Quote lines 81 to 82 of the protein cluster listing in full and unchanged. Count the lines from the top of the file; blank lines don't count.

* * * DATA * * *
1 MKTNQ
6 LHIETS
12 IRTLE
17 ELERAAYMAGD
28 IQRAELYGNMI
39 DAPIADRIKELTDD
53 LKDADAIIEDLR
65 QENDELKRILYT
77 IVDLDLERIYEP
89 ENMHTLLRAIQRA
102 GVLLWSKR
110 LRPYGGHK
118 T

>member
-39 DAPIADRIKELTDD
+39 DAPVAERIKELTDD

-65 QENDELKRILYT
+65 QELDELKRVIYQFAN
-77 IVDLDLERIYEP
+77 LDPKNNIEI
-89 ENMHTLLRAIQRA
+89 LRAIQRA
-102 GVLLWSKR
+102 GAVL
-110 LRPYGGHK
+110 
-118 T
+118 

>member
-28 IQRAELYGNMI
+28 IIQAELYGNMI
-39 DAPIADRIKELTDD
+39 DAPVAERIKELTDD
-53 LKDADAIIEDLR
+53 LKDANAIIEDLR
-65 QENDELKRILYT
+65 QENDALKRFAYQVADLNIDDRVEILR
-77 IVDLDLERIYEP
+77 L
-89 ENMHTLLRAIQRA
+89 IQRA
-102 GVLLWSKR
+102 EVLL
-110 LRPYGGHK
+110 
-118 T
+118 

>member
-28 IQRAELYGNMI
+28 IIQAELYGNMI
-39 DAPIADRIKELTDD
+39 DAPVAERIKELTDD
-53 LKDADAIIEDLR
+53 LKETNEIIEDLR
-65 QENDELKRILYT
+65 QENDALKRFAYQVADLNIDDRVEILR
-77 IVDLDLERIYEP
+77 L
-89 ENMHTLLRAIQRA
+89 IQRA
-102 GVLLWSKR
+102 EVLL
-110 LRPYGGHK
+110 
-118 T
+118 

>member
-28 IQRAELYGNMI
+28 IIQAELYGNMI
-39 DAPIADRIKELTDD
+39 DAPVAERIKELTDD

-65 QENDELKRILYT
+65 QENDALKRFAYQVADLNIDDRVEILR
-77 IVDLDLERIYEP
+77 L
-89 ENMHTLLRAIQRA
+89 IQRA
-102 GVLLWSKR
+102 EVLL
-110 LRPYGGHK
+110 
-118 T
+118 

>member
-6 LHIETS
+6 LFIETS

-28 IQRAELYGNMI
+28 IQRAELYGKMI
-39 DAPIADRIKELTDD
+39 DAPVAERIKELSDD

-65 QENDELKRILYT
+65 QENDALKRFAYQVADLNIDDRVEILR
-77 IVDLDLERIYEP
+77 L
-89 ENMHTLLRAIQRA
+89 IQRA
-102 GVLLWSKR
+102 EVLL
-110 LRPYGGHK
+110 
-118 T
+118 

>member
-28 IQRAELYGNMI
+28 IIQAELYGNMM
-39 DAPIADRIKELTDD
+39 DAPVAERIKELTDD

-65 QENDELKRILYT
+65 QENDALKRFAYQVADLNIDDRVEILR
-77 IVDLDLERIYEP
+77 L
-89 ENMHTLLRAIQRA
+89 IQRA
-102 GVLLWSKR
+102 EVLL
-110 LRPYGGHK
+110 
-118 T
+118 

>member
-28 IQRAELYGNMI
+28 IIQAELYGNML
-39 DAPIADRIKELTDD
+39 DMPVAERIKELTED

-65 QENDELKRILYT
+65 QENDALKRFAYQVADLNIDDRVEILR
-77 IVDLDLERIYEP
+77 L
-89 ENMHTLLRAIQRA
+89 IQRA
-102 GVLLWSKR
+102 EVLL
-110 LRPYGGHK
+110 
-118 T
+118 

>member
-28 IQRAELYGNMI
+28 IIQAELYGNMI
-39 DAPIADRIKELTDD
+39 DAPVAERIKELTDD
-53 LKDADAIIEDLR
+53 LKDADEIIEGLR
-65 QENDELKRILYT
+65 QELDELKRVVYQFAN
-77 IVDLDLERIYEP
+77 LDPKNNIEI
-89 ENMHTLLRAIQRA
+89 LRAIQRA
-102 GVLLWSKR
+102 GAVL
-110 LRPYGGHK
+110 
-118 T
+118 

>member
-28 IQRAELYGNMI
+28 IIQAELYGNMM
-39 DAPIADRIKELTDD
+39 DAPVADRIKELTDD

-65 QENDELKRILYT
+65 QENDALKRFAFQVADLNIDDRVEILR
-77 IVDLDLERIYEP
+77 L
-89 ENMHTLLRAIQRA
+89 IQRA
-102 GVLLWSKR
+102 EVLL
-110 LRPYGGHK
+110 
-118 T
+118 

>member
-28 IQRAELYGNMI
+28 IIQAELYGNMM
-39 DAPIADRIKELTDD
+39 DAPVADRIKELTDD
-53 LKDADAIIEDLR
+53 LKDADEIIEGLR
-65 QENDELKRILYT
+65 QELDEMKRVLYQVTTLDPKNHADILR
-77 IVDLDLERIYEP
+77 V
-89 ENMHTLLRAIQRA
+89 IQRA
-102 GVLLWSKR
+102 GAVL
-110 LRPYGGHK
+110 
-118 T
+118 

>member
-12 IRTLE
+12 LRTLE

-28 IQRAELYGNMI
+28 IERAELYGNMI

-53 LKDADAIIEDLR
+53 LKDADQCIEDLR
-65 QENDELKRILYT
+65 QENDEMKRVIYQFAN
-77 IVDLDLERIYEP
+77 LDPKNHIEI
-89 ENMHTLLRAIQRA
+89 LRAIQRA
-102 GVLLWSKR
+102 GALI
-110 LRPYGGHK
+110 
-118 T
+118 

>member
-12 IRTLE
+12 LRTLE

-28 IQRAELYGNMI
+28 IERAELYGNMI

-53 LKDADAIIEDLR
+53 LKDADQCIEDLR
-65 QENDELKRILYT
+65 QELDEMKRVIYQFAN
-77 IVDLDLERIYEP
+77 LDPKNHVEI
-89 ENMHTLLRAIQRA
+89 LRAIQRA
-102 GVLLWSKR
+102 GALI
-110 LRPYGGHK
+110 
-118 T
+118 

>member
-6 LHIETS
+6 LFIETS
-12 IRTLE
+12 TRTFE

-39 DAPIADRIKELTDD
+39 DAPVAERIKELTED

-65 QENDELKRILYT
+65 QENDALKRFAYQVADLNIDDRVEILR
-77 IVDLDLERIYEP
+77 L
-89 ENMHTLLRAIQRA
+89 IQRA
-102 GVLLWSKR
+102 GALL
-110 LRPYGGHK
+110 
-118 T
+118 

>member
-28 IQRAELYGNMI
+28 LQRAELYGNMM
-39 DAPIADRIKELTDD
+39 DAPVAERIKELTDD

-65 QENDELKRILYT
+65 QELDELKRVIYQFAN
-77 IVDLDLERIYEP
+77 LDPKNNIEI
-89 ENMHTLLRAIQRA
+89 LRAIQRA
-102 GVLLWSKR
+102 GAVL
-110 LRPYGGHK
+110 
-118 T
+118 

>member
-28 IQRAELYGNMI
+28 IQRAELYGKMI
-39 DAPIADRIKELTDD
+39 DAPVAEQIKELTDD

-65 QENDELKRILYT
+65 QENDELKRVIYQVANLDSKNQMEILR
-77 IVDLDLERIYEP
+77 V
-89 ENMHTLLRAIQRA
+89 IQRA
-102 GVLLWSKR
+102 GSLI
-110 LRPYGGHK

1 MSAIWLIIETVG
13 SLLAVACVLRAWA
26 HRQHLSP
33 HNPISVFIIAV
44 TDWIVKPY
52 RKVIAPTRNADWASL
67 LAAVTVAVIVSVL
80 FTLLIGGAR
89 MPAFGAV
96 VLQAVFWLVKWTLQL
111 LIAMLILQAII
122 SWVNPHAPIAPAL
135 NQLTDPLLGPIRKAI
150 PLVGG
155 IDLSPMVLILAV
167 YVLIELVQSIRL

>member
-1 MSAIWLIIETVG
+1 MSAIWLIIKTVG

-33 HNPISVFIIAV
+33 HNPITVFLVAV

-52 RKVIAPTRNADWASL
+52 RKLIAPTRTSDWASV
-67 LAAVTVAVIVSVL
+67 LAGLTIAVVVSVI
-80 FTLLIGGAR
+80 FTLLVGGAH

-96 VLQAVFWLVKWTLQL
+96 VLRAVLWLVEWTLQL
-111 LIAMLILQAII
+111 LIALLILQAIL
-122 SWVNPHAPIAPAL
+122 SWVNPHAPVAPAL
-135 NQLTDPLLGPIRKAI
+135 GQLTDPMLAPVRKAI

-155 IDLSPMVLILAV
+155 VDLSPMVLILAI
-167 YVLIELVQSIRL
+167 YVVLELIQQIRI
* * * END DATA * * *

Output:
+110 
-118 T